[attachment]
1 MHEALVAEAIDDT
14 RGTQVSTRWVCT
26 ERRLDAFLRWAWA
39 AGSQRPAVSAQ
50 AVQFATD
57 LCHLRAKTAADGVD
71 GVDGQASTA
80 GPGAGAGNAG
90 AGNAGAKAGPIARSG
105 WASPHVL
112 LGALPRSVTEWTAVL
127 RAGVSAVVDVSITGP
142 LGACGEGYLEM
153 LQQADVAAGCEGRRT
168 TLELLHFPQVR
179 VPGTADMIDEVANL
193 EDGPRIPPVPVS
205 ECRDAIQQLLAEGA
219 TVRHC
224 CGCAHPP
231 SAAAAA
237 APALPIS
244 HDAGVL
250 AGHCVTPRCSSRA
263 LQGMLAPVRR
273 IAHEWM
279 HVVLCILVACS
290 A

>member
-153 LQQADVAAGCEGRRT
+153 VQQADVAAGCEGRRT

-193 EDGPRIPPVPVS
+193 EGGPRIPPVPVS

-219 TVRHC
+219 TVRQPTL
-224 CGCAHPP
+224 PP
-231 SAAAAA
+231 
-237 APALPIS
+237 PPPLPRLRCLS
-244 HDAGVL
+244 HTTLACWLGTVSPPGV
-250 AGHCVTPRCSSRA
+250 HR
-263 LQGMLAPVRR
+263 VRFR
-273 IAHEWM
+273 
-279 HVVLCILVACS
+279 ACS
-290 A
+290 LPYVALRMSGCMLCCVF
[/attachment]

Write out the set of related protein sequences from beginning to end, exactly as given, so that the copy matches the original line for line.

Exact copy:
1 MHEALVAEAIDDT
14 RGTQVSTRWVCT
26 ERRLDAFLRWAWA
39 AGSQRPAVSAQ
50 AVQFATD
57 LCHLRAKTAADGVD
71 GVDGQASTA
80 GPGAGAGNAG
90 AGNAGAKAGPIARSG
105 WASPHVL
112 LGALPRSVTEWTAVL
127 RAGVSAVVDVSITGP
142 LGACGEGYLEM
153 LQQADVAAGCEGRRT
168 TLELLHFPQVR
179 VPGTADMIDEVANL
193 EDGPRIPPVPVS
205 ECRDAIQQLLAEGA
219 TVRHC
224 CGCAHPP
231 SAAAAA
237 APALPIS
244 HDAGVL
250 AGHCVTPRCSSRA
263 LQGMLAPVRR
273 IAHEWM
279 HVVLCILVACS
290 A

>member
-153 LQQADVAAGCEGRRT
+153 VQQADVAAGCEGRRT

-193 EDGPRIPPVPVS
+193 EGGPRIPPVPVS

-219 TVRHC
+219 TVRQPTL
-224 CGCAHPP
+224 PP
-231 SAAAAA
+231 
-237 APALPIS
+237 PPPLPRLRCLS
-244 HDAGVL
+244 HTTLACWLGTVSPPGV
-250 AGHCVTPRCSSRA
+250 HR
-263 LQGMLAPVRR
+263 VRFR
-273 IAHEWM
+273 
-279 HVVLCILVACS
+279 ACS
-290 A
+290 LPYVALRMSGCMLCCVF